We should further explore this absurd law to find a means of applying it to charge Cyril Ramaphosa and all shareholders in these mining concessions — the capitalist bosses – for economic crimes and sabotage against our people.
The Socialist Party of Azania has no other choice but to identify with all the workers of Lonmin, the massacred, the wounded, the arrested and those unaccounted for. We believe the demands of the workers are justifiable especially in the mining sector that has always been the bedrock of our economy. There is no denying that while South African mines are some of the most lucrative producing great wealth for foreign capital, they remain comparatively the most exploitative in the world.
Unlike other countries, where the lives of miners are as just as important as that of other workers in other sectors, in South Africa the lives of mine workers have always counted for nothing, and not enough has been done to highlight their despicable plight. The history of South Africa and its development is such that there is no Black person who is not touched by mining one way or another. The discovery of gold and diamonds and the need for cheap labour drew many people to the mines especially after the introduction of poll tax where Black people were forced to pay tax only in one form and therefore forced into the cities to seek employment.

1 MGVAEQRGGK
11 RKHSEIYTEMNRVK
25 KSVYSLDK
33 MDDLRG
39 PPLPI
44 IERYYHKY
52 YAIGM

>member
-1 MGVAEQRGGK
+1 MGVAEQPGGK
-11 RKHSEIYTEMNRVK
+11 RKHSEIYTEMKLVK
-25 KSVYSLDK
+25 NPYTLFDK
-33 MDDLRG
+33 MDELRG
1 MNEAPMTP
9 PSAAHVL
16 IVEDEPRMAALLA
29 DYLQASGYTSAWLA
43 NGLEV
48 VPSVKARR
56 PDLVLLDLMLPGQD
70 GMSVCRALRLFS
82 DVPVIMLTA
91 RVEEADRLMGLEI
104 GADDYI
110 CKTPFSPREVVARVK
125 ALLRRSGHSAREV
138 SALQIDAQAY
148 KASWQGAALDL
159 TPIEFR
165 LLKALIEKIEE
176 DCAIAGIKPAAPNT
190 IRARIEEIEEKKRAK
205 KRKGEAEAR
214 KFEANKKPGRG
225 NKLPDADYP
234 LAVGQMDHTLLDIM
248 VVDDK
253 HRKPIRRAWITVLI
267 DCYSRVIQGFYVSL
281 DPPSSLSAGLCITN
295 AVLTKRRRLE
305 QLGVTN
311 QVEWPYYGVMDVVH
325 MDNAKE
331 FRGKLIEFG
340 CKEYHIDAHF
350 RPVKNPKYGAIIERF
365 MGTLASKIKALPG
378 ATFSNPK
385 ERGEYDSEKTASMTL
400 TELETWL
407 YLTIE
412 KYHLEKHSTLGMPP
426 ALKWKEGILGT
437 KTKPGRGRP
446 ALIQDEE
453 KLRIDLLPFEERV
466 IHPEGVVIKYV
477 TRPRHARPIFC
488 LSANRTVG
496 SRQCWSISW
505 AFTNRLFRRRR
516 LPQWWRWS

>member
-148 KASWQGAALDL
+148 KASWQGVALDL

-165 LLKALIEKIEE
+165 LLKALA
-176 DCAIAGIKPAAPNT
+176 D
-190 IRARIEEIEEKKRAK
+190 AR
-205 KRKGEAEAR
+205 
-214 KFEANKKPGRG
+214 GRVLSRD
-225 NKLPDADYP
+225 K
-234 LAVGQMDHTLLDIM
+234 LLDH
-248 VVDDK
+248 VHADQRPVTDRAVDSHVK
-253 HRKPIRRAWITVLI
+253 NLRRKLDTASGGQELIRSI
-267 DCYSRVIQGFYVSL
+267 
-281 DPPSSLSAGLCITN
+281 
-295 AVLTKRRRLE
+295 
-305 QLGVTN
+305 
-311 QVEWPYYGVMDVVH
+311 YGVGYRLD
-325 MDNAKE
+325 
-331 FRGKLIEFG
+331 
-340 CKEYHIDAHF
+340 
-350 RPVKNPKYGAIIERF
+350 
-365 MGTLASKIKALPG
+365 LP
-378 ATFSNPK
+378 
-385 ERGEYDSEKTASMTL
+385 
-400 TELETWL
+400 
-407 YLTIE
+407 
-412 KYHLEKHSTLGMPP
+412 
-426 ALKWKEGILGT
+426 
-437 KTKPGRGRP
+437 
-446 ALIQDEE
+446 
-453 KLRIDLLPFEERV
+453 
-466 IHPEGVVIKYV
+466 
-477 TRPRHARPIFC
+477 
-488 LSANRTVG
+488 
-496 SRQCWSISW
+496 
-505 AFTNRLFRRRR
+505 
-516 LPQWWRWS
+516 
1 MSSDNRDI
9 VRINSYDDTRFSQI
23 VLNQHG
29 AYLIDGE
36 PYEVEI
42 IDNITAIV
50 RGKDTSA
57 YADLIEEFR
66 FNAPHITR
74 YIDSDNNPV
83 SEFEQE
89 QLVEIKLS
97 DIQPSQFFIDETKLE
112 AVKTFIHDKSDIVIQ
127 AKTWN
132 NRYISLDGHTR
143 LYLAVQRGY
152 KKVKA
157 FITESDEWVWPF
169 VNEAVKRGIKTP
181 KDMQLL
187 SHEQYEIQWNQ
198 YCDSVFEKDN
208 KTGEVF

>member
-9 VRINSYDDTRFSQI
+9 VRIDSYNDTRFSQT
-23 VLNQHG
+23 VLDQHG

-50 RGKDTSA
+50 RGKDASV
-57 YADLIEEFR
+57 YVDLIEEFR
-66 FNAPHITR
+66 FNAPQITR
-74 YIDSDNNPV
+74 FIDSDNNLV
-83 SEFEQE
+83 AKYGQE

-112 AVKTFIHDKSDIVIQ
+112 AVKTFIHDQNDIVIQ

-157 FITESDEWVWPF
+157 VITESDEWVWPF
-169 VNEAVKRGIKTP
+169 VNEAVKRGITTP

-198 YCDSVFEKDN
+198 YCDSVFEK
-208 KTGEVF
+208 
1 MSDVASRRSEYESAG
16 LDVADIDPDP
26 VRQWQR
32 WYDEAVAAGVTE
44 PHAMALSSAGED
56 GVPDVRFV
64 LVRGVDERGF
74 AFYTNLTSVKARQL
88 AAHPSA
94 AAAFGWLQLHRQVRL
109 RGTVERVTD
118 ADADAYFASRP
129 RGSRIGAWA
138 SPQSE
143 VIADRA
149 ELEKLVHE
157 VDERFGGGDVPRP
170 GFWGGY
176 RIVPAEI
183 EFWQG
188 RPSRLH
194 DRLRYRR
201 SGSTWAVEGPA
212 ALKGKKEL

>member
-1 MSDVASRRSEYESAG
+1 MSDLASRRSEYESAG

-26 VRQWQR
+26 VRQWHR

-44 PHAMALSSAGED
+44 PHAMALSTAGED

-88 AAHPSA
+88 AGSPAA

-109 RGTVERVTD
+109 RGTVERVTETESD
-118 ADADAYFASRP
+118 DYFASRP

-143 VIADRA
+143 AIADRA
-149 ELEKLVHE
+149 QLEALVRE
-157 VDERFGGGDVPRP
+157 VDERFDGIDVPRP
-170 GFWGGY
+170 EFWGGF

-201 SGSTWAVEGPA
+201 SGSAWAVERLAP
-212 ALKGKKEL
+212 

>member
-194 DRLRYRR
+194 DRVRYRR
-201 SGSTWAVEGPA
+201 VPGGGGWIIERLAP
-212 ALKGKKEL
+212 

The Apartheid-era living conditions have not changed and they remain holding people in subhuman bondage with no respect for gender differences, subjecting women in particular to totally unacceptable living conditions where they have to share facilities with their male counterparts. While there is common talk about transformation, there has been very little of it that has filtered through to the mines, though members of the political leadership of the ruling party are often shareholders in these mines.
This is a call to all WORKERS and all those who claim to love democracy. Let’s defend the gains and advance our struggles! Power has never conceded anything without a demand!